Correlation of Clinical and Biochemical Findings with Diabetic Ketoacidosis-Related Cerebral Edema in Children Using Magnetic Resonance Diffusion-Weighted Imaging

Nicole Glaser, James P Marcin, Sandra L. Wootton-Gorges, Michael H. Buonocore, Arleta Rewers, John Strain, Joseph DiCarlo, E. Kirk Neely, Patrick Barnes, Nathan Kuppermann

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Abstract

Objective: To determine clinical and biochemical factors influencing cerebral edema formation during diabetic ketoacidosis (DKA) in children. Study design: We used magnetic resonance diffusion-weighted imaging to quantify edema formation. We measured the apparent diffusion coefficient (ADC) of brain water during and after DKA treatment in 26 children and correlated ADC changes with clinical and biochemical variables. Results: Mean ADC values were elevated during DKA treatment compared with baseline (8.13 ± 0.47 vs 7.74 ± 0.49 × 10-4 mm2/sec, difference in means 0.40, 95% CI: 0.25 to 0.55, P < .001). Children with altered mental status during DKA had greater elevation in ADC. ADC elevation during DKA was positively correlated with initial serum urea nitrogen concentration (correlation coefficient 0.41, P = .03) and initial respiratory rate (correlation coefficient 0.61, P < .001). ADC elevation was not significantly correlated with initial serum glucose, sodium or effective osmolality, nor with changes in glucose, sodium or osmolality during treatment. Multivariable analyses identified the initial urea nitrogen concentration and respiratory rate as independently associated with ADC elevation. Conclusions: The degree of edema formation during DKA in children is correlated with the degree of dehydration and hyperventilation at presentation, but not with factors related to initial osmolality or osmotic changes during treatment. These data support the hypothesis that CE is related to cerebral hypoperfusion during DKA, and that osmotic fluctuations during DKA treatment do not play a primary causal role.

Original languageEnglish (US)
JournalJournal of Pediatrics
Volume153
Issue number4
DOIs
StatePublished - Oct 2008

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Diabetic Ketoacidosis
Diffusion Magnetic Resonance Imaging
Brain Edema
Osmolar Concentration
Respiratory Rate
Urea
Edema
Nitrogen
Sodium
Therapeutics
Glucose
Hyperventilation
Serum
Dehydration
Water
Brain

ASJC Scopus subject areas

  • Pediatrics, Perinatology, and Child Health

Cite this

Correlation of Clinical and Biochemical Findings with Diabetic Ketoacidosis-Related Cerebral Edema in Children Using Magnetic Resonance Diffusion-Weighted Imaging. / Glaser, Nicole; Marcin, James P; Wootton-Gorges, Sandra L.; Buonocore, Michael H.; Rewers, Arleta; Strain, John; DiCarlo, Joseph; Neely, E. Kirk; Barnes, Patrick; Kuppermann, Nathan.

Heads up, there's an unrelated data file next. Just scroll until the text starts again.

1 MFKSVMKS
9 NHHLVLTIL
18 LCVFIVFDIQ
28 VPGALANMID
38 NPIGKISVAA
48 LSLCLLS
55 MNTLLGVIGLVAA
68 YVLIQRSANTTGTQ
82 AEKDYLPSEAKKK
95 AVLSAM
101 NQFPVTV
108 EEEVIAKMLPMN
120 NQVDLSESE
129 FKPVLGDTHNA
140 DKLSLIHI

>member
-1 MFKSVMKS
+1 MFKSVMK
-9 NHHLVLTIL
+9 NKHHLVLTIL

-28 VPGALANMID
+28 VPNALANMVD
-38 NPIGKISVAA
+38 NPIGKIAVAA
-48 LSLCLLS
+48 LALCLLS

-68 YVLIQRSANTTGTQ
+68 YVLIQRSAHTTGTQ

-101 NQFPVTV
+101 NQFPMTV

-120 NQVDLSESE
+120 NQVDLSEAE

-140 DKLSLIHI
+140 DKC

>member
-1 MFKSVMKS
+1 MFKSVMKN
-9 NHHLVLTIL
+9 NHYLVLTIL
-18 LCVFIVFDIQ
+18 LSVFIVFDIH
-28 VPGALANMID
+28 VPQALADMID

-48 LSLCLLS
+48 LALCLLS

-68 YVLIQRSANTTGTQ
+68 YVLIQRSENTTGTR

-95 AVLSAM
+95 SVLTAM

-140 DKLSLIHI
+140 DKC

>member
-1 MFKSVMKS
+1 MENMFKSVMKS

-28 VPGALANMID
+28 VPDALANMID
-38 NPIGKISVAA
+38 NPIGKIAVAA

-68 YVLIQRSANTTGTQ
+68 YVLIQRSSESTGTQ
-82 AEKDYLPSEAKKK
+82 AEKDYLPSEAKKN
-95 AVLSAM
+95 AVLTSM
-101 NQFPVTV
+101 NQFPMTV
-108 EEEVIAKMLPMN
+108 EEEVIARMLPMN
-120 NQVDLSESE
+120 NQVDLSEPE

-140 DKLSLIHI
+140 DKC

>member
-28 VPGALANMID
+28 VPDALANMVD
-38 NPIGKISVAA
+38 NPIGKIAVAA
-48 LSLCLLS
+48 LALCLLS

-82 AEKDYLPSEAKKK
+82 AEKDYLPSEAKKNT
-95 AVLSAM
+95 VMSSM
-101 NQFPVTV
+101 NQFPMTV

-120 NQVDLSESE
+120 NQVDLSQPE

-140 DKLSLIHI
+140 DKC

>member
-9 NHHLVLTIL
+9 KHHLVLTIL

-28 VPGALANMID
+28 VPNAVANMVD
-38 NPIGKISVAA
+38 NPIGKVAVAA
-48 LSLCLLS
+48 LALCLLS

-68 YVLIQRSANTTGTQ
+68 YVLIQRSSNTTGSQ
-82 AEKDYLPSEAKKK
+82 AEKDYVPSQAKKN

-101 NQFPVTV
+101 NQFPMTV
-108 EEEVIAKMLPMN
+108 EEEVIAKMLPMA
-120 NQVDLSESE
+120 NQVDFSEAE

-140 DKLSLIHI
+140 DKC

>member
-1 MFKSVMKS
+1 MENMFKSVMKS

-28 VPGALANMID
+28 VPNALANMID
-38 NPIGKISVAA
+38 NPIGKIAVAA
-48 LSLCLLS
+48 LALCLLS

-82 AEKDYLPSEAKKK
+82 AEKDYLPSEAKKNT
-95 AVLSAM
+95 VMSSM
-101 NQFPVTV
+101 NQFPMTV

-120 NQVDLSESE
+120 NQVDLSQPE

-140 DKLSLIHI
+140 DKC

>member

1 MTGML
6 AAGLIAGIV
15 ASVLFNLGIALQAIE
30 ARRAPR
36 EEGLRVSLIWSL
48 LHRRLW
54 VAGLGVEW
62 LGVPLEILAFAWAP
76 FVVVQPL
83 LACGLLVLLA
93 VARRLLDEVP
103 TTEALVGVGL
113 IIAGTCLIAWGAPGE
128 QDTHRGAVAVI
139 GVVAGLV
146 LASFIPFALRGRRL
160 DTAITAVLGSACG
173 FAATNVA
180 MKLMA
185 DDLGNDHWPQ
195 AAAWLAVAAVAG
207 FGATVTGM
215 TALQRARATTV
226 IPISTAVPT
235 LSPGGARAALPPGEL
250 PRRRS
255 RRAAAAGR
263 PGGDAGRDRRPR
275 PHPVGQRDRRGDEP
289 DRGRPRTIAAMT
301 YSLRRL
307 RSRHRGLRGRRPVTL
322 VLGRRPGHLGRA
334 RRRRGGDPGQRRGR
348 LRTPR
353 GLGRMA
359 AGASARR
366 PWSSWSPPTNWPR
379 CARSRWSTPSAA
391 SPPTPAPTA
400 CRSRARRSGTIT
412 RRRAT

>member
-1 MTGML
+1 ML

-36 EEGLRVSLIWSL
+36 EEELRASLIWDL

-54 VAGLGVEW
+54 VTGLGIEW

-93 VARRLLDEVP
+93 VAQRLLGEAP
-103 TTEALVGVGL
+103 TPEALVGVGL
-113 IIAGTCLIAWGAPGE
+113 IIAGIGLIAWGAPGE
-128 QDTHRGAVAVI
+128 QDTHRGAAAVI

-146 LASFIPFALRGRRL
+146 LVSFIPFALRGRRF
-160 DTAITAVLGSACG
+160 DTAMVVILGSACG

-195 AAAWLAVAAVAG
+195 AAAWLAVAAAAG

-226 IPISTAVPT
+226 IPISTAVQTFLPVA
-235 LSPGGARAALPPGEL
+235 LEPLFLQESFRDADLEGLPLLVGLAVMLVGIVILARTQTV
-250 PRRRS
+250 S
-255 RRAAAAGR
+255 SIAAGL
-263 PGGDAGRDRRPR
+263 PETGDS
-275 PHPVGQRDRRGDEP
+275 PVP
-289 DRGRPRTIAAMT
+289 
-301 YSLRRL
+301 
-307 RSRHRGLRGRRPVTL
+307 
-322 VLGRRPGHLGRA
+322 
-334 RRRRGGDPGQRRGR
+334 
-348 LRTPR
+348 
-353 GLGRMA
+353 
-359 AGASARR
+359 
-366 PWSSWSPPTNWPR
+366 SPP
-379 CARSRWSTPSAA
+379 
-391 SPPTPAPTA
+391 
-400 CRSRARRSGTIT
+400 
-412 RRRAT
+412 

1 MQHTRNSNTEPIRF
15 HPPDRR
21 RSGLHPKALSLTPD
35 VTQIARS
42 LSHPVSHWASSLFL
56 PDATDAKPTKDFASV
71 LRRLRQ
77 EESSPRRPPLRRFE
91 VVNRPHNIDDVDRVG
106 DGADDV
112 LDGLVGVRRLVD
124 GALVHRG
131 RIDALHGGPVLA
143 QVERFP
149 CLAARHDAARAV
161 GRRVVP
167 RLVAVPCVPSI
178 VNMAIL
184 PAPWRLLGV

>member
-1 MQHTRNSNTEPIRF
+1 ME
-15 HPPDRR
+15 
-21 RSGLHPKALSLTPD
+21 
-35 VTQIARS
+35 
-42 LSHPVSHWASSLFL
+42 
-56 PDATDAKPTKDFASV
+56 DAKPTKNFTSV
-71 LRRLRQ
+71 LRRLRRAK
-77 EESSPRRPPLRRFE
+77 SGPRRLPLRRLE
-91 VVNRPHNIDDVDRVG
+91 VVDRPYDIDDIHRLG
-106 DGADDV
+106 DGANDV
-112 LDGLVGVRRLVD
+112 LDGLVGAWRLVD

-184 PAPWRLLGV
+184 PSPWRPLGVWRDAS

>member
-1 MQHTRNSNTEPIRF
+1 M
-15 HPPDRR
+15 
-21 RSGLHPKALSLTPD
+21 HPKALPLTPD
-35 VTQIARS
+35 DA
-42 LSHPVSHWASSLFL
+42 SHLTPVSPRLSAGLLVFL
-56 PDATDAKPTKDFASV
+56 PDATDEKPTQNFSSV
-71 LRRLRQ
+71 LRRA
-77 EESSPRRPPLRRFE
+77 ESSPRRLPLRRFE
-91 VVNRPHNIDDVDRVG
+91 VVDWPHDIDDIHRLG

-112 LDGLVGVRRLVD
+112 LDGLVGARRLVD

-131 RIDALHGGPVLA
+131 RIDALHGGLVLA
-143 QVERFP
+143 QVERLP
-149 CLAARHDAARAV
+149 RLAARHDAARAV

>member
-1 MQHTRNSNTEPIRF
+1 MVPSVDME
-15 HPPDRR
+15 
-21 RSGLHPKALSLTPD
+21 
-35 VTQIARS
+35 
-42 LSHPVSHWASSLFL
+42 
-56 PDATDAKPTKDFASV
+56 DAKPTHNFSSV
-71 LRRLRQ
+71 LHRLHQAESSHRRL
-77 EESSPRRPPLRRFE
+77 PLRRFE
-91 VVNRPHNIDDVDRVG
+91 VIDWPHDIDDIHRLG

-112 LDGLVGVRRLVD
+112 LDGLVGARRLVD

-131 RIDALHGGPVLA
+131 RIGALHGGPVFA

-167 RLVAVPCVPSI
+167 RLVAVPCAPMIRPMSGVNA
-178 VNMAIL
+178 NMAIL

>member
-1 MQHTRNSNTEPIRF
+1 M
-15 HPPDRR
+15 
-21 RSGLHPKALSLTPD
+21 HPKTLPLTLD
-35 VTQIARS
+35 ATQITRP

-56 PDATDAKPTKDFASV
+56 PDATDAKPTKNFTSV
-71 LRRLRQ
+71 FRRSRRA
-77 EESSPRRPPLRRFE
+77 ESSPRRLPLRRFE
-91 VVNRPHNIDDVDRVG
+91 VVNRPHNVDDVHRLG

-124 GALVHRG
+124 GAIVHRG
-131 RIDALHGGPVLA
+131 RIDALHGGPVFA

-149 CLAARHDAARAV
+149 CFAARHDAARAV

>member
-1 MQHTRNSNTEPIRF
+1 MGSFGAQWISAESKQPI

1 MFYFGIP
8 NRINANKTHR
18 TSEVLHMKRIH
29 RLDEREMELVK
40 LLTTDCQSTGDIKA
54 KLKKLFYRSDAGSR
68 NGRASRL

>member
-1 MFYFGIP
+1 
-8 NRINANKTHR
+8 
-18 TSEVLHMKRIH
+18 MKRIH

In: Journal of Pediatrics, Vol. 153, No. 4, 10.2008.

Research output: Contribution to journalArticle

Glaser, Nicole ; Marcin, James P ; Wootton-Gorges, Sandra L. ; Buonocore, Michael H. ; Rewers, Arleta ; Strain, John ; DiCarlo, Joseph ; Neely, E. Kirk ; Barnes, Patrick ; Kuppermann, Nathan. / Correlation of Clinical and Biochemical Findings with Diabetic Ketoacidosis-Related Cerebral Edema in Children Using Magnetic Resonance Diffusion-Weighted Imaging. In: Journal of Pediatrics. 2008 ; Vol. 153, No. 4.
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abstract = "Objective: To determine clinical and biochemical factors influencing cerebral edema formation during diabetic ketoacidosis (DKA) in children. Study design: We used magnetic resonance diffusion-weighted imaging to quantify edema formation. We measured the apparent diffusion coefficient (ADC) of brain water during and after DKA treatment in 26 children and correlated ADC changes with clinical and biochemical variables. Results: Mean ADC values were elevated during DKA treatment compared with baseline (8.13 ± 0.47 vs 7.74 ± 0.49 × 10-4 mm2/sec, difference in means 0.40, 95{\%} CI: 0.25 to 0.55, P < .001). Children with altered mental status during DKA had greater elevation in ADC. ADC elevation during DKA was positively correlated with initial serum urea nitrogen concentration (correlation coefficient 0.41, P = .03) and initial respiratory rate (correlation coefficient 0.61, P < .001). ADC elevation was not significantly correlated with initial serum glucose, sodium or effective osmolality, nor with changes in glucose, sodium or osmolality during treatment. Multivariable analyses identified the initial urea nitrogen concentration and respiratory rate as independently associated with ADC elevation. Conclusions: The degree of edema formation during DKA in children is correlated with the degree of dehydration and hyperventilation at presentation, but not with factors related to initial osmolality or osmotic changes during treatment. These data support the hypothesis that CE is related to cerebral hypoperfusion during DKA, and that osmotic fluctuations during DKA treatment do not play a primary causal role.",
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AU - Buonocore, Michael H.

AU - Rewers, Arleta

AU - Strain, John

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